written by Jill Shue
You heard in on a podcast, you’ve read articles, and you’ve decided you’re going to do it! You’re going to drop all those insurance contracts and go fee for service — but what’s the best way and is it the right decision for your practice?
It’s important we first say, going fee for service may not be right for every practice. It’s okay to want to stay in-network, it’s okay to want to go fee for service. This is merely a reminder to slow down and evaluate your decisions. Changing your insurance contracts drastically changes the financial relationship your patients have with your practice and this may negatively affect your practice if not managed appropriately.
Know Your Numbers. Talk to your consultant, talk to your accountant, run your reports, and know your numbers. What percentage of your patient base is affected by insurance? If you’re in-network with several plans, how will this change affect the patient’s processing and reimbursement?
A common overlooked topic is your referrals. How are patients hearing about your practice? What is bringing patients in? If the majority are hearing about your practice from their insurance list, this is a good indicator that those patients may choose to leave your practice should you leave their network. If you have a large amount of patients who are referred via word of mouth, you are more likely to retain those patients.
In addition to your patient demographic stats, look at your scheduled. Ideally your doctor schedule should not be booked out more than one month and your hygiene should be scheduled for around 6 months with the exception of scheduling holds for new patients and scheduling needs like scaling and root planing. If you’re schedule is booked to the brim and you are not looking to add additional providers, it may be time to evaluate your insurance contracts.
Evaluate Your Philosophy and Portrayal of Your Philosophy. Many providers do not realize that by being overly conscientious and aware of insurance benefits especially when presenting treatment to a patient, this is hurting the relationship you may have with the patient. We often unknowingly change treatment needs based on if it’s covered by insurance — think fluoride age restrictions, frequencies on x-rays. By making these adjustments in your recommendations, we are indicating a patient’s insurance benefits affect the care they receive.
Another common behavior that suggests an insurance carrier’s “opinion” matters in a patient’s care is our overuse of preauthorizations. Often we recommend a preauth to obtain an accurate estimate; however, this is also giving your patient the idea that we are seeking “permission”. If a patient requests a preauthorization, of course, send the preauth. If the patient does not ask, do your due diligence to be as accurate as possible in your estimate while ultimately having the patient approve the balance of the treatment vs getting caught on the estimate.
Invest in Your Team. Before adjusting your insurance contracts, invest in training for your team. Ensure your team knows how to walk the walk and talk the talk. The ROI on training speaks volumes when it comes to your customer service as well as ensures your team is all sharing the philosophy and terminology.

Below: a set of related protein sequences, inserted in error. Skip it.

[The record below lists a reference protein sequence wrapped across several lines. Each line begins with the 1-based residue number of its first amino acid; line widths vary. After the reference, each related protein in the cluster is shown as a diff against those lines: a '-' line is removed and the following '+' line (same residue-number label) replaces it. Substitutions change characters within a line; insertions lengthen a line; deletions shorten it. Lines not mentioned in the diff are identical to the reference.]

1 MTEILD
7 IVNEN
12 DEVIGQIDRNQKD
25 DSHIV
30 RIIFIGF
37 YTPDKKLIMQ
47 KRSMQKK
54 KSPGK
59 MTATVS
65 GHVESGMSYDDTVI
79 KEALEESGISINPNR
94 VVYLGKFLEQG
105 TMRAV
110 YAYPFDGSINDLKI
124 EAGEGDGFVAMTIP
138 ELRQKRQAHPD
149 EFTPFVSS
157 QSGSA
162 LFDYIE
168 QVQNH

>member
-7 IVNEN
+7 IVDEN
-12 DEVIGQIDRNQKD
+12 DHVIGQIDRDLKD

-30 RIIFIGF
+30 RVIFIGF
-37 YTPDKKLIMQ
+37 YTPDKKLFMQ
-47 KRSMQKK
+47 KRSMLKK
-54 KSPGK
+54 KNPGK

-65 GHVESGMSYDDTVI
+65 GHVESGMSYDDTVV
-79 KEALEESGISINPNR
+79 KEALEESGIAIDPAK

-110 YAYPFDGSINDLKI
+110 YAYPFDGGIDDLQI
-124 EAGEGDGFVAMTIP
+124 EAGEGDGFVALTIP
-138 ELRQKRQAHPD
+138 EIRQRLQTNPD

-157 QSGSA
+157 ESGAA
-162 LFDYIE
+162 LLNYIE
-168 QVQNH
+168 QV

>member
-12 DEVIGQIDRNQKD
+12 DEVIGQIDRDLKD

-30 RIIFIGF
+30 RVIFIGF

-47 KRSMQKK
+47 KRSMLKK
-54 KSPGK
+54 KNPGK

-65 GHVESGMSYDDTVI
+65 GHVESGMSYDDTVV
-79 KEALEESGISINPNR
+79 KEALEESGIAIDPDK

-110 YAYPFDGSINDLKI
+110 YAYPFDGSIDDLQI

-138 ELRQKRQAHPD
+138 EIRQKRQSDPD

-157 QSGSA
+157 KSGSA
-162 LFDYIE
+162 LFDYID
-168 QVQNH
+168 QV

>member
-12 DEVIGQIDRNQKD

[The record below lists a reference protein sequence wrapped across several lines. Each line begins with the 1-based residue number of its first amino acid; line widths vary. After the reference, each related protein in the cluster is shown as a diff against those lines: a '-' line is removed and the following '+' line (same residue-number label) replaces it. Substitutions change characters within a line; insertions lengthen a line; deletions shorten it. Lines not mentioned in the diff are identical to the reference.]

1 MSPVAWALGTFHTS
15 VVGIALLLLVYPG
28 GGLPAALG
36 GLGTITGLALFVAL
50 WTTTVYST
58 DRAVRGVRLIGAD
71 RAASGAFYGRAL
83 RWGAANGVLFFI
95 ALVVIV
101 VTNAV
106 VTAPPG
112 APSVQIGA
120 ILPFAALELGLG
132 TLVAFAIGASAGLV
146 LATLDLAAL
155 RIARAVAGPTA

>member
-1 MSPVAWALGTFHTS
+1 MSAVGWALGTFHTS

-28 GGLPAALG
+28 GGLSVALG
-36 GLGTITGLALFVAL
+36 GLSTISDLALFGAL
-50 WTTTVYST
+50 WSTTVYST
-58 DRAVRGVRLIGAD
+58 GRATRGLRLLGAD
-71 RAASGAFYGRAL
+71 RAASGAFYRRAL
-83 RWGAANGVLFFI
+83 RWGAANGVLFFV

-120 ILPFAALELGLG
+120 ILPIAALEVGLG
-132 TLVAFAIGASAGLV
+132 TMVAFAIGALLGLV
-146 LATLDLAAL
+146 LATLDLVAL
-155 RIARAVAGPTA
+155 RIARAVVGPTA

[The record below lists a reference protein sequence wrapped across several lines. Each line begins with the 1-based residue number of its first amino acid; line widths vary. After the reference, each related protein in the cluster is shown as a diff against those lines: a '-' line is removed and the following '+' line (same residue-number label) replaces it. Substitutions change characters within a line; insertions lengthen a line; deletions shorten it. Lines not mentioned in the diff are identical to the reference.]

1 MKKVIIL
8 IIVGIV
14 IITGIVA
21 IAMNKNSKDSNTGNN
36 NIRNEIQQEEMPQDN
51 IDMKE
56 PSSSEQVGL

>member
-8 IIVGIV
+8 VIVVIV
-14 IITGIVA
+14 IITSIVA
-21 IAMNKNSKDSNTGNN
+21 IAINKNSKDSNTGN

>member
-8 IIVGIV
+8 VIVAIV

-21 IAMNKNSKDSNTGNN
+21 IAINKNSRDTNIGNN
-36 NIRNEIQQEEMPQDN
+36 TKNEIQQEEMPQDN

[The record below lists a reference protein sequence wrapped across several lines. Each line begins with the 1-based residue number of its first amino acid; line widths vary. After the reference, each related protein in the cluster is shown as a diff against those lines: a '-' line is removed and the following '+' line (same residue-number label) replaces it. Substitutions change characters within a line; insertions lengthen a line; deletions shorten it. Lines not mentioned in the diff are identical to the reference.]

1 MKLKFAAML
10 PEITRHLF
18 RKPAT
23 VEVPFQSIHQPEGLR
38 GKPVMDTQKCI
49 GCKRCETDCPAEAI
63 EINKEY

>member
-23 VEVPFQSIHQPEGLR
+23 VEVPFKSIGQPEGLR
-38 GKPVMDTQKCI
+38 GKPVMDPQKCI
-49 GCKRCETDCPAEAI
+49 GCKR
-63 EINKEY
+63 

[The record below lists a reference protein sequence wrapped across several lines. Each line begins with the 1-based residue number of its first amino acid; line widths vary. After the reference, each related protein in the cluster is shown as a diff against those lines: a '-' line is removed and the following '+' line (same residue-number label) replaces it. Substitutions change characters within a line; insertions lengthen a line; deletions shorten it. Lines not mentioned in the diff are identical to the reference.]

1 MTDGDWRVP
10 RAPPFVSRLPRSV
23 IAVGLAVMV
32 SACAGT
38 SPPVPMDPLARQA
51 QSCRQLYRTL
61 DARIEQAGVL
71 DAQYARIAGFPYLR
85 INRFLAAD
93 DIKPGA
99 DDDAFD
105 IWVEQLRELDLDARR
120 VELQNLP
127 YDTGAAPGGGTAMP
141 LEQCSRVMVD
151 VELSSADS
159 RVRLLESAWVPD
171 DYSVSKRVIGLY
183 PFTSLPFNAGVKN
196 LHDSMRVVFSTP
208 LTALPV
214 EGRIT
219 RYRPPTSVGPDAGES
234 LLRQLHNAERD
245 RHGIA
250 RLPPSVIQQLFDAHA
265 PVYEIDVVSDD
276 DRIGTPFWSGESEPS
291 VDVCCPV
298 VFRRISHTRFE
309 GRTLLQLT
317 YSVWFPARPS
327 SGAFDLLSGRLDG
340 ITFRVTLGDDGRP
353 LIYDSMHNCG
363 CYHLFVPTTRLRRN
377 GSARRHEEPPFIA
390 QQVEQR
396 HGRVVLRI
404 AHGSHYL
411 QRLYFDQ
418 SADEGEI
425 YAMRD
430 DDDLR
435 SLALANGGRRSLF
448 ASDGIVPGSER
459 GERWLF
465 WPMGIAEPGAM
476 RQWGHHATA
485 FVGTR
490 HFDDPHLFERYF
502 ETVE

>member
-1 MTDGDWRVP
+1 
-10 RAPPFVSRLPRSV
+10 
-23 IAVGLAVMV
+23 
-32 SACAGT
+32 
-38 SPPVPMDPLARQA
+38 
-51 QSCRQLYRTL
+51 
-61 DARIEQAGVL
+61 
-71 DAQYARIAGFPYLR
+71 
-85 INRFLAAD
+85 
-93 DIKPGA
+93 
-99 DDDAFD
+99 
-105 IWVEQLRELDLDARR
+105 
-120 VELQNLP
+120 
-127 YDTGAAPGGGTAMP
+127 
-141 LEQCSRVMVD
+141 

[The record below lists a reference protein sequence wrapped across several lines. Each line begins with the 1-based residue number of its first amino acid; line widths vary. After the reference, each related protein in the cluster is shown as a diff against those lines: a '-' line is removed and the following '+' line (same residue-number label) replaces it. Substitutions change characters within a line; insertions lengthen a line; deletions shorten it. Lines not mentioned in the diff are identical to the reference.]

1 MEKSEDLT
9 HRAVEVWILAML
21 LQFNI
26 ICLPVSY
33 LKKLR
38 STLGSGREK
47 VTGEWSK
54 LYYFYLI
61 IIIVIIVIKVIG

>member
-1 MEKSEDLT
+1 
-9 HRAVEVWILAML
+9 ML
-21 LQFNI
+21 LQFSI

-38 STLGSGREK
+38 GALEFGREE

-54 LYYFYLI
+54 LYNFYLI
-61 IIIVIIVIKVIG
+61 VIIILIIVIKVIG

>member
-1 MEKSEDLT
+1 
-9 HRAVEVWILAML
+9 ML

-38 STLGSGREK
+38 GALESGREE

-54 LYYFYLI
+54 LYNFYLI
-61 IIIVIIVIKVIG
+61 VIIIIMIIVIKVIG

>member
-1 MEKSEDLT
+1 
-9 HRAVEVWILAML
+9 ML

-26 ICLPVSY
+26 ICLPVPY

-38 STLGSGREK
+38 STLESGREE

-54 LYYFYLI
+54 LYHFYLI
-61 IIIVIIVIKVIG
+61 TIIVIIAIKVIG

Prepare a Timeline. Before pulling the trigger, evaluate the timeline in which you wish to make any change to your contracts. You and your team need time to educate your patients as well as inform the patients of the upcoming change. If at all possible, you want your patient to learn about your intent from you. If they hear about it from their insurance carrier, they will unfortunately see the change from the carrier’s perspective, which will not necessarily reflect well on you.
Educate and Prepare Your Patients – Change the Mindset. On a recent shopping trip, I overheard a conversation of two customers. One was saying that she needed to find a new dentist because her current dentist stopped taking her insurance. The other in response exclaimed that she also had this happened and just switched to a new dentist to only find out he stopped taking her plan also a few months later.
This overheard conversation indicates a common misunderstanding and prompts a much needed conversation especially in a time when dental practices are making these difficult decisions. Educate your patients about the insurance’s relationship in their care. Be open that the insurance carriers are placing restrictions on their care. Your patients need to be informed that this change does not mean they are no longer a patient at your practice, in most cases they can continue to come to you and utilize their benefits, that you will still submit claims on their behalf, and work with them to maximize their benefits.
Notify Your Patients and Continued Communication. Put thought and consideration into your verbiage and the reasoning behind your decision. Your patients should never feel as though you are terminating the relationship with their carrier because they do not pay you enough – financials should never be a reason you portray to your patients in the notification process.
Your patients should begin receiving verbal communications, while in person at their visits with your office, as soon as you’ve decided to make a change. Once you have a termination date confirmed with the carrier, your patients should receive written notice 30 days prior to the effective date. Continue to communicate with your patients while monitoring what is too much and what is too little communication.
We know this decision is a scary one — there are so many unknowns. While you can’t prevent the loss of patients while implementing this change, you can reduce the impact by fully evaluating your practice needs, preparing a proper timeline, and continued communication with your team and patients.